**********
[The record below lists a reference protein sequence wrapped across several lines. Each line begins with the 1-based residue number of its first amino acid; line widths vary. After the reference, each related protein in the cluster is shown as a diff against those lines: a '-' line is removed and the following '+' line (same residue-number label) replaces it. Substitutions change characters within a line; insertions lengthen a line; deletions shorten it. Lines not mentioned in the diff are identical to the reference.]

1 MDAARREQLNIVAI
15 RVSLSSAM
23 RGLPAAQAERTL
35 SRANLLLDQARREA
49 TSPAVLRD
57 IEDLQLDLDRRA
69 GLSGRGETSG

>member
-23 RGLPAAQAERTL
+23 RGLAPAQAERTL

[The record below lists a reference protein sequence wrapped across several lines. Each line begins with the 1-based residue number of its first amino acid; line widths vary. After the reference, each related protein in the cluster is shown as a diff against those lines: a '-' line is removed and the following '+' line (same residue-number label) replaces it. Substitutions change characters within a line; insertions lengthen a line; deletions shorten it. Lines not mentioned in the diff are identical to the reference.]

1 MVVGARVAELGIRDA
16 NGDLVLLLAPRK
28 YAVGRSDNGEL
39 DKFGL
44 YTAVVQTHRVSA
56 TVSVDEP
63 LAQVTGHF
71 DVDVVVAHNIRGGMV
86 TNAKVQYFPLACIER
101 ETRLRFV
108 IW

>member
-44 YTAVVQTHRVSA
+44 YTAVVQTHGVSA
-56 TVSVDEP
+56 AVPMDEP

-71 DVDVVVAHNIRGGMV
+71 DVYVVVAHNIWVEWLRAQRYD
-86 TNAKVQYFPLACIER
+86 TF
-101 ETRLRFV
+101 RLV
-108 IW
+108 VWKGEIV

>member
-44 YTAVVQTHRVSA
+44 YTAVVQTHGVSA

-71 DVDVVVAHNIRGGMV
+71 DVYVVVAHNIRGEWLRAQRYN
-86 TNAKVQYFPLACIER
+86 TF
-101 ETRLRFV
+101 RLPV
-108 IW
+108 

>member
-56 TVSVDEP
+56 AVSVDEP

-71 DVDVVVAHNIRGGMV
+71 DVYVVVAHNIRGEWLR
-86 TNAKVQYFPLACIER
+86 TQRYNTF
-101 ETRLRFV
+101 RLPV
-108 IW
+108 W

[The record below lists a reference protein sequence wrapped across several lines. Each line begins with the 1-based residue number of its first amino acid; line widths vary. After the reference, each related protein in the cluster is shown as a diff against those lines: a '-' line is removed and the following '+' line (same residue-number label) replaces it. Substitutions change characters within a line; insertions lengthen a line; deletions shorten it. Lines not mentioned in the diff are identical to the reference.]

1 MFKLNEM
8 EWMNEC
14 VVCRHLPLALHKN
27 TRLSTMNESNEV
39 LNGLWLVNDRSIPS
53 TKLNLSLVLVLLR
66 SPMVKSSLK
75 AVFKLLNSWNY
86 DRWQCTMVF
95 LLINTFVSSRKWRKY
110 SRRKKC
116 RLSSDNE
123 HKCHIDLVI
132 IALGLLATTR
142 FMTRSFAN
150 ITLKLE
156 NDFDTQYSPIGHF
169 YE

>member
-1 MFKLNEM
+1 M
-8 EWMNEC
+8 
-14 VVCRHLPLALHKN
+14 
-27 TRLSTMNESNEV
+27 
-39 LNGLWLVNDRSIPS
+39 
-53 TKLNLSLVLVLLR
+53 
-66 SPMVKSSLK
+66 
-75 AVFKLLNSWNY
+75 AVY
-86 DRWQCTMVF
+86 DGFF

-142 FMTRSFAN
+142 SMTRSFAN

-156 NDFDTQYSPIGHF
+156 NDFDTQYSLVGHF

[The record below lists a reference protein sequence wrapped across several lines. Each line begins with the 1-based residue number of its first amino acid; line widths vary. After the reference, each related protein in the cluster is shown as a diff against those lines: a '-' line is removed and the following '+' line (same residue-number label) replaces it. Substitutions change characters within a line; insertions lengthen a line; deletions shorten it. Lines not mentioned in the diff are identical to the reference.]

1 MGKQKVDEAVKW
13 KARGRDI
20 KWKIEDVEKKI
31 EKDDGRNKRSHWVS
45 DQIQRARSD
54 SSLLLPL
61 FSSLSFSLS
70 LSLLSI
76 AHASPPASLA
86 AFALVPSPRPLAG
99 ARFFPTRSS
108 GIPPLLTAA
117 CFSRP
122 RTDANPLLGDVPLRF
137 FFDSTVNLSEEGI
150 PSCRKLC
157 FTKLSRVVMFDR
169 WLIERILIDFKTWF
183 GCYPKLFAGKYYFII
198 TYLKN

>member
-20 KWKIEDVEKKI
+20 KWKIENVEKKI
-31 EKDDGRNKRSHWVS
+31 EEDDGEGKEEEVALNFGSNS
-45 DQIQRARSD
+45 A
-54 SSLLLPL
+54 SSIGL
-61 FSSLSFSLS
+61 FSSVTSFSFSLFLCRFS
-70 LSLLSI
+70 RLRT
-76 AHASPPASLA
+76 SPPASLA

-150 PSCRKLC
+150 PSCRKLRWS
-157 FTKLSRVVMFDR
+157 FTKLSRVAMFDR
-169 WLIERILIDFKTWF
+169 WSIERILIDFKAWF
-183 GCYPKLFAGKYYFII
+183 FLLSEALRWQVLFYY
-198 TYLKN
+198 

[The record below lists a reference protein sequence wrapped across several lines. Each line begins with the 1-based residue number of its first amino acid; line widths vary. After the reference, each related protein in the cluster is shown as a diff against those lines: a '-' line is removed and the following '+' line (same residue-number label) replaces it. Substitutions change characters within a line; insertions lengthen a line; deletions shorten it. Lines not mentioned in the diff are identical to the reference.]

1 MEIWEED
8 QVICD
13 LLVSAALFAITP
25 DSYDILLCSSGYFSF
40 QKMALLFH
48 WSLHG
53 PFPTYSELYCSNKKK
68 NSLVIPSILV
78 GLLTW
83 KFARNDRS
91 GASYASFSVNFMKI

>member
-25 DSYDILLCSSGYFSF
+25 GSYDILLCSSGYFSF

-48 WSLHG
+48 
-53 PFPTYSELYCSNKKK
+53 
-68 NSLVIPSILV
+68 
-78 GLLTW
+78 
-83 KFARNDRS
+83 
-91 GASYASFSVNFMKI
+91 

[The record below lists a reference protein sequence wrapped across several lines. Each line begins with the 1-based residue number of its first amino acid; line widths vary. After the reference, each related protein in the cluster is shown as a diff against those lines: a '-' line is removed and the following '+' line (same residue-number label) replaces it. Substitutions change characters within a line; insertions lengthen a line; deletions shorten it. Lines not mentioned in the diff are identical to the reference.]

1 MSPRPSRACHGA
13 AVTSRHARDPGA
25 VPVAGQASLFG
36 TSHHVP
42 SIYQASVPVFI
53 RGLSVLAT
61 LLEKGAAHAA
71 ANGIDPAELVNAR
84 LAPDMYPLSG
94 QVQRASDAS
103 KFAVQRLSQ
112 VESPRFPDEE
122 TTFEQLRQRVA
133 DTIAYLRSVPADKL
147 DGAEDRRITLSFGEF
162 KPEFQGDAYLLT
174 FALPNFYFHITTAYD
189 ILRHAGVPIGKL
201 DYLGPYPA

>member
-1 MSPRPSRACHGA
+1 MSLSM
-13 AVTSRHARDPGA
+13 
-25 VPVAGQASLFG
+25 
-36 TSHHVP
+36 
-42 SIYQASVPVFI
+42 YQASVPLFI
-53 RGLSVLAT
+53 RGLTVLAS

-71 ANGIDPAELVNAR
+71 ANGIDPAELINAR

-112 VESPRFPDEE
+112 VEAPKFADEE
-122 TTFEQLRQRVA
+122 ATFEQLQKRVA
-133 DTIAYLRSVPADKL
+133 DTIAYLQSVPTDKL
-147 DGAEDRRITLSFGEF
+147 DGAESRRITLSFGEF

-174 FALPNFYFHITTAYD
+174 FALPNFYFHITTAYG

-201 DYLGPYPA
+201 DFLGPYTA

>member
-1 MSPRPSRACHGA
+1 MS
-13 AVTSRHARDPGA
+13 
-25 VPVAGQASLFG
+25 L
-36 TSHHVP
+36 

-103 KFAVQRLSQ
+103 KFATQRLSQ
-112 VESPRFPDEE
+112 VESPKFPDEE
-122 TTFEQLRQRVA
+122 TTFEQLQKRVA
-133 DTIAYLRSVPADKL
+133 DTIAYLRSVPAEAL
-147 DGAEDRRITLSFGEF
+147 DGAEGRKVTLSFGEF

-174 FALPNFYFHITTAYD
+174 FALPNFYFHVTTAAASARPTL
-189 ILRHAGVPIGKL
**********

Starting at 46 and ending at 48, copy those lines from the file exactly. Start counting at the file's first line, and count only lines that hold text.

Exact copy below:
-108 IW
+108 

>member